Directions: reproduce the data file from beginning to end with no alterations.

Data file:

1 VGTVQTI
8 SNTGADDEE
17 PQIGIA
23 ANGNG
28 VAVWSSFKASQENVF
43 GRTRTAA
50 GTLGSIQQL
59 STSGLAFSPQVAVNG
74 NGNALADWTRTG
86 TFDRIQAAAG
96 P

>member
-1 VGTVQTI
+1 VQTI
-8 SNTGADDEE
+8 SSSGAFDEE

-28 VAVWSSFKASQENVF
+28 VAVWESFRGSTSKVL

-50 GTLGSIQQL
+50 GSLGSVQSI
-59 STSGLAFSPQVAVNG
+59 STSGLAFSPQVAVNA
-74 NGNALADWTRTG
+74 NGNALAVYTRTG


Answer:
1 VGTVQTI
8 SNTGADDEE
17 PQIGIA
23 ANGNG
28 VAVWSSFKASQENVF
43 GRTRTAA
50 GTLGSIQQL
59 STSGLAFSPQVAVNG
74 NGNALADWTRTG
86 TFDRIQAAAG
96 P

>member
-1 VGTVQTI
+1 VQTI
-8 SNTGADDEE
+8 SSSGAFDEE

-28 VAVWSSFKASQENVF
+28 VAVWESFRGSTSKVL

-50 GTLGSIQQL
+50 GSLGSVQSI
-59 STSGLAFSPQVAVNG
+59 STSGLAFSPQVAVNA
-74 NGNALADWTRTG
+74 NGNALAVYTRTG